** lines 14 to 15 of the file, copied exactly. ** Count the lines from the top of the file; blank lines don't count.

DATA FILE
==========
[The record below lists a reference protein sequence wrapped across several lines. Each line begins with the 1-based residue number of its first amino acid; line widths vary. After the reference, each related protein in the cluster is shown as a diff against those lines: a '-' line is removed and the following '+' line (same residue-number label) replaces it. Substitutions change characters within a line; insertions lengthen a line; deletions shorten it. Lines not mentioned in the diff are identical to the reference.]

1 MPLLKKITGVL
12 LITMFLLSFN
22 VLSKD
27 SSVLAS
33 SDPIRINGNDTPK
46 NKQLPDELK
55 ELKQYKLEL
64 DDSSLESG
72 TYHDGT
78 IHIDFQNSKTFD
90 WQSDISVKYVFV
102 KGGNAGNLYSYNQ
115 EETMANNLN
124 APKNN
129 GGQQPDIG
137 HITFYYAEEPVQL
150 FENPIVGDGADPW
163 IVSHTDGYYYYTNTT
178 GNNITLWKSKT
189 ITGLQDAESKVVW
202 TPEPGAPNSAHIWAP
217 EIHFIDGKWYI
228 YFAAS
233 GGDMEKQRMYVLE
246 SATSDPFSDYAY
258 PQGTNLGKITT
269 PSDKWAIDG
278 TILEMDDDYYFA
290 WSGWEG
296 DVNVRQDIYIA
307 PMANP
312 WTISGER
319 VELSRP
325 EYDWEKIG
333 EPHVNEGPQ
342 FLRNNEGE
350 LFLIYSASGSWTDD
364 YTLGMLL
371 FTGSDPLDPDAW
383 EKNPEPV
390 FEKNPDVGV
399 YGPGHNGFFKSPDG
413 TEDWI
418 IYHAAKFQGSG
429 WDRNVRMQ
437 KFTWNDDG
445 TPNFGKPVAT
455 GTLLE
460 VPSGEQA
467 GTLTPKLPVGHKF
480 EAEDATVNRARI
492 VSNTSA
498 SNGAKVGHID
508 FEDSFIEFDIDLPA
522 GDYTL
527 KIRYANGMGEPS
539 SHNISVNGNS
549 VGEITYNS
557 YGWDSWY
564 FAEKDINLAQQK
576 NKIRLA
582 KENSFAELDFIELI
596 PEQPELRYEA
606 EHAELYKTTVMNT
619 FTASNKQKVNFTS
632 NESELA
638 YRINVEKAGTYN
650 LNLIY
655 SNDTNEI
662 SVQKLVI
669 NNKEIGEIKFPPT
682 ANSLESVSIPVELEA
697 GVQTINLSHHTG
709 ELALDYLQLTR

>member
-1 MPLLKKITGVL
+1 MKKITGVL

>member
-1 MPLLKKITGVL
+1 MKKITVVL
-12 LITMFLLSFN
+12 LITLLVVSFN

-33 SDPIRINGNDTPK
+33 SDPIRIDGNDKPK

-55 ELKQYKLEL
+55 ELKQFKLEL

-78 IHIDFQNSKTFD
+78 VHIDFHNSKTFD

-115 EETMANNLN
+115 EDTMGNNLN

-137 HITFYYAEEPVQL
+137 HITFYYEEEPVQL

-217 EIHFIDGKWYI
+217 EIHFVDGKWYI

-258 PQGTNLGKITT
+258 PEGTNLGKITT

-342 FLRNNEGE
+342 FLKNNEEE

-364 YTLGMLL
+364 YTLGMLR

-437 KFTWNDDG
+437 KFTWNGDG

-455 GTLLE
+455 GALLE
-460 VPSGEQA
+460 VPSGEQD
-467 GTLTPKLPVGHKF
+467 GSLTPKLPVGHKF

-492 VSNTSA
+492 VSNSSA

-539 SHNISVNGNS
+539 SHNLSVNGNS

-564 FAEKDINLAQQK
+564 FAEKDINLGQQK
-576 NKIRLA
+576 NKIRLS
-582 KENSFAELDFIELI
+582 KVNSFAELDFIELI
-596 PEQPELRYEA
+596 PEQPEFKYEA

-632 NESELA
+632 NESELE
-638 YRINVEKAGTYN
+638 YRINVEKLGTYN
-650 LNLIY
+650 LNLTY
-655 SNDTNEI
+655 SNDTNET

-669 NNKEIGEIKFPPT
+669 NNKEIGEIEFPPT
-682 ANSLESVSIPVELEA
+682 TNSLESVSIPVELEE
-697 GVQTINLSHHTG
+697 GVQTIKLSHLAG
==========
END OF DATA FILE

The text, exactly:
115 EETMANNLN
124 APKNN